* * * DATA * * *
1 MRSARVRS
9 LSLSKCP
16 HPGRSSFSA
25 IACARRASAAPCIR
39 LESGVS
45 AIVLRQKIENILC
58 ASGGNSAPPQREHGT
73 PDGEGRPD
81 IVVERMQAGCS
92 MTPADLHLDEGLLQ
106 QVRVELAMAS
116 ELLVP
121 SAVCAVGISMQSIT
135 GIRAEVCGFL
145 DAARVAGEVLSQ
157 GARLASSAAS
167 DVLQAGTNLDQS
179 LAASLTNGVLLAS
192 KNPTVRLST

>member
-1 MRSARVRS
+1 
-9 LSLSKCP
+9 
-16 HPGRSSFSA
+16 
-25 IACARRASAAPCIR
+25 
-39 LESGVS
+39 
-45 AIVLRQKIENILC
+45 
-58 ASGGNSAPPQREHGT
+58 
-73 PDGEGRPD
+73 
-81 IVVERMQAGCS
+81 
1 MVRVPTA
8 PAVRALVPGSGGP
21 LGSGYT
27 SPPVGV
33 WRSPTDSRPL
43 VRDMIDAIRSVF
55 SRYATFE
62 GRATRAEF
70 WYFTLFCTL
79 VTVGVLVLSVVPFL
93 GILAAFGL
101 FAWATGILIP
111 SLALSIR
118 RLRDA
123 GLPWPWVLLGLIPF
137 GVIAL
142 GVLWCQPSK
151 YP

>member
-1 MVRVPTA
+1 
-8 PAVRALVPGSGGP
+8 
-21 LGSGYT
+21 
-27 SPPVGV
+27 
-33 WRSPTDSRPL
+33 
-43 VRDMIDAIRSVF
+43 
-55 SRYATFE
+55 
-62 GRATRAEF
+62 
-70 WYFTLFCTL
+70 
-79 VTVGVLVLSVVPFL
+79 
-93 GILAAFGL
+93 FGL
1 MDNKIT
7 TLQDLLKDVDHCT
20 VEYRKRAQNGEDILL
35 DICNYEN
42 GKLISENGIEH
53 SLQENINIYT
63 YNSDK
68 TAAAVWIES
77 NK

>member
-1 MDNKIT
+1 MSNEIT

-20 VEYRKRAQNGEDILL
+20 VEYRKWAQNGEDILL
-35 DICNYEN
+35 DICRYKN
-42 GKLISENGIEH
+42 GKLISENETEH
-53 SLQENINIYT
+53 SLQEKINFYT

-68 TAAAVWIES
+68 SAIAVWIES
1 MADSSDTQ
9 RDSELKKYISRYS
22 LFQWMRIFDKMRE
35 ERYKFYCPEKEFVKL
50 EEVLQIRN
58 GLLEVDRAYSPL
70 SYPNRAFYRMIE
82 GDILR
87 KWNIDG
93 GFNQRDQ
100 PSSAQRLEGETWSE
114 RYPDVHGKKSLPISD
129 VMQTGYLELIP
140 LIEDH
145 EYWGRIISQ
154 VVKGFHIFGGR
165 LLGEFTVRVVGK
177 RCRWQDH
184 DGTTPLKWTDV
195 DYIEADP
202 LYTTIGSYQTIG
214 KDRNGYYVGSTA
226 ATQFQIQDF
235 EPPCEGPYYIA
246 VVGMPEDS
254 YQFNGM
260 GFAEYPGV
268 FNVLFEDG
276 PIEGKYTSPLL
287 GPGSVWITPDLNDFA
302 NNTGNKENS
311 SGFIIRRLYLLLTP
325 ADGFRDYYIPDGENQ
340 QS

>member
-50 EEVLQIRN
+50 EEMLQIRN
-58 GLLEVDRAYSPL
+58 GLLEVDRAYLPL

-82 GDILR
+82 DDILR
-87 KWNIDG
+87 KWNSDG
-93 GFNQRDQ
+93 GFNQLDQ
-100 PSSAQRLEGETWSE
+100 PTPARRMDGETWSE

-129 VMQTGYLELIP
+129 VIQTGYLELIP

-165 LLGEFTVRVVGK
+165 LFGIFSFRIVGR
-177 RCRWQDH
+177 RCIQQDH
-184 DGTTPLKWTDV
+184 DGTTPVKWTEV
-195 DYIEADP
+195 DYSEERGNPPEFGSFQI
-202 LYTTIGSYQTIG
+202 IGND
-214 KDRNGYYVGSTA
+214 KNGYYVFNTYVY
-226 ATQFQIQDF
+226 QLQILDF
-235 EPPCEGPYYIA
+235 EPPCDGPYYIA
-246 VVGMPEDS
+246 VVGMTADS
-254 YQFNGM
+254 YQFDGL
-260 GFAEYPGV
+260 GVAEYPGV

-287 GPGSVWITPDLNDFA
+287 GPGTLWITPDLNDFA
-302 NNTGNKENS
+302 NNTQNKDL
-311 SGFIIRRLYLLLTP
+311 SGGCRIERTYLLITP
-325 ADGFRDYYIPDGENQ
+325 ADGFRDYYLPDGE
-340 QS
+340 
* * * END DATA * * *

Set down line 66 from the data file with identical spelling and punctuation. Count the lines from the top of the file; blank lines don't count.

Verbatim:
-33 WRSPTDSRPL